Perhaps the most surprising thing about Occupy Wall Street is that it is a financial success. In just four weeks since the protest began, it has raised well over $200,000 and collected far more than that in donated food and clothing.
There has been a lot of speculation who might be financing the protests. One person sometimes signaled out is George Soros, the well-known hedge fund manager who has used his bank-account to fund progressive causes quite a few times.
Soros no doubt supports many of the sentiments of the Occupy Wall Streeters. But there doesn’t seem to be much of direct connection. A Reuters investigation found only the most tenuous connection.
Soros has given money to something called the Tides Center, which is a big central clearing house for leftist funding. People donate to Tides, and Tides acts as a fiscal sponsor and donor to various smaller groups.
One of the groups the got money from Tides was Adbusters, the left wing anticorporate Canadian magazine. Adbusters helped spark the Occupy Wall Street movement with a wonderful poster showing a ballerina atop the Wall Street bull. Behind them, cloaked in smoke, gas or fog, lurks a horde of black-clad protesters whose faces are concealed by gasmasks.
“What is our one demand?” the poster asks, presciently mocking the constant “what do they want” reaction that the mainstream media would have to the protest.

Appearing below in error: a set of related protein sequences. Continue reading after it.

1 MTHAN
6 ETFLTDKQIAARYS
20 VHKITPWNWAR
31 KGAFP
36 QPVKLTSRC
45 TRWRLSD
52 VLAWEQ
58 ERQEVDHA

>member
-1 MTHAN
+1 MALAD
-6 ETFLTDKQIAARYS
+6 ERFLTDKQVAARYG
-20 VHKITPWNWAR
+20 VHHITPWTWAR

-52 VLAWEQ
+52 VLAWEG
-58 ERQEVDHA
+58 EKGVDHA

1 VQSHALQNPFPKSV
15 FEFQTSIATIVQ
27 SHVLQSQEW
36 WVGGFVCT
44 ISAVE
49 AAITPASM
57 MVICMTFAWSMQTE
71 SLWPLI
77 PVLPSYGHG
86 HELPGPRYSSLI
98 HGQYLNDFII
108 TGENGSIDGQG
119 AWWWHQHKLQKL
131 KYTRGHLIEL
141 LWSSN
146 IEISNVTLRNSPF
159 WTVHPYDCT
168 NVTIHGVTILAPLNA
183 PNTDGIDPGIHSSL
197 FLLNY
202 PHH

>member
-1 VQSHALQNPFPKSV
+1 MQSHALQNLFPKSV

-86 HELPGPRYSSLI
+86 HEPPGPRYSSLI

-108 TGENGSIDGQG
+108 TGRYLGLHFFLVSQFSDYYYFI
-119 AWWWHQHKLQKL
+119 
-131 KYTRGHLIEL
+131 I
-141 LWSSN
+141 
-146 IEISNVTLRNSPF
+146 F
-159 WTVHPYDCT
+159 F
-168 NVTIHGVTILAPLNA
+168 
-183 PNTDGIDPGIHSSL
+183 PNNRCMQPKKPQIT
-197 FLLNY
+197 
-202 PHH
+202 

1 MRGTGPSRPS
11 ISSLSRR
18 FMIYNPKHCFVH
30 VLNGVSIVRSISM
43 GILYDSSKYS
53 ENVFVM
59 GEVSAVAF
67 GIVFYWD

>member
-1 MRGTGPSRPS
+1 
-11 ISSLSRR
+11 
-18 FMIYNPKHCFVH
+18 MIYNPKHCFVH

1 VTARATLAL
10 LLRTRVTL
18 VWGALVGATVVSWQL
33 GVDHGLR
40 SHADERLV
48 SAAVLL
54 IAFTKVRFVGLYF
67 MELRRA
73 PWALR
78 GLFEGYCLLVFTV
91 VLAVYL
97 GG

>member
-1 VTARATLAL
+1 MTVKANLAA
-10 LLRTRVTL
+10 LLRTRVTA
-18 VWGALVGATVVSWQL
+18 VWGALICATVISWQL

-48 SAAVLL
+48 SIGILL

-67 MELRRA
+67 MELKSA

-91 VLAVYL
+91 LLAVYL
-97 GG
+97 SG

So Soros funded Tides, which funded Adbusters, which designed a poster. So Occupy Wall Street is a Soros plot, right? Well, one problem with this idea is that Soros never heard of Adbusters.
The real story here isn’t the backing of one person but the way online fundraising has allowed Occupy Wall Street to attract shocking amounts of cash. Kickstarter, which allows people to request donations for projects they are starting, raised $75,000 for Occupy Wall Street’s newspaper, Occupy Wall Street Journal. Almost all of it came from individuals pledging less than $85 a piece.
About two weeks ago Occupy Wall Street’s finance working group asked a progressive group called the Alliance For Global Justice to be its fiscal sponsor and receive donations for the group. The AFGJ expected to receive some between one and five thousand dollars. Instead, it was flooded with donations for up to $140,000.
The flood of donations caused AFGJ to exceed the limits of the donation processing account they have with a subsidiary of Visa, which started rejecting the donations.
“We ran into a limit we didn’t know we had because we’ve never seen such an explosion of donations,” AFGJ national coordinator Chuck Kauffman told me.
No doubt the success and persistence of Occupy Wall Street will eventually attract some big donors. But so far it appears there is no shadowy financier committing class-treason by financing Occupy Wall Street.
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